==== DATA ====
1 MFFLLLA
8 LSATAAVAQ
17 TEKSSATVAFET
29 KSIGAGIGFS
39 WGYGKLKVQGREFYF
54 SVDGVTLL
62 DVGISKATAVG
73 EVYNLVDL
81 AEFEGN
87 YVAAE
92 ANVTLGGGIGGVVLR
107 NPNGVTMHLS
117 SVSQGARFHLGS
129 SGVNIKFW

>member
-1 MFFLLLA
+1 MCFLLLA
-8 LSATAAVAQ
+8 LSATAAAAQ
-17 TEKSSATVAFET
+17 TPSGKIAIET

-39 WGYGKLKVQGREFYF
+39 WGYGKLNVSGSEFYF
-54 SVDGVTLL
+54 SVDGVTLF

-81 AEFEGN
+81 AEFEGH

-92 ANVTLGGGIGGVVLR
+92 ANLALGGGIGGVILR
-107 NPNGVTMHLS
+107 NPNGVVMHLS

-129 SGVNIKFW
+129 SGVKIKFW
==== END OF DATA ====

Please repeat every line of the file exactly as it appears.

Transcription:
1 MFFLLLA
8 LSATAAVAQ
17 TEKSSATVAFET
29 KSIGAGIGFS
39 WGYGKLKVQGREFYF
54 SVDGVTLL
62 DVGISKATAVG
73 EVYNLVDL
81 AEFEGN
87 YVAAE
92 ANVTLGGGIGGVVLR
107 NPNGVTMHLS
117 SVSQGARFHLGS
129 SGVNIKFW

>member
-1 MFFLLLA
+1 MCFLLLA
-8 LSATAAVAQ
+8 LSATAAAAQ
-17 TEKSSATVAFET
+17 TPSGKIAIET

-39 WGYGKLKVQGREFYF
+39 WGYGKLNVSGSEFYF
-54 SVDGVTLL
+54 SVDGVTLF

-81 AEFEGN
+81 AEFEGH

-92 ANVTLGGGIGGVVLR
+92 ANLALGGGIGGVILR
-107 NPNGVTMHLS
+107 NPNGVVMHLS

-129 SGVNIKFW
+129 SGVKIKFW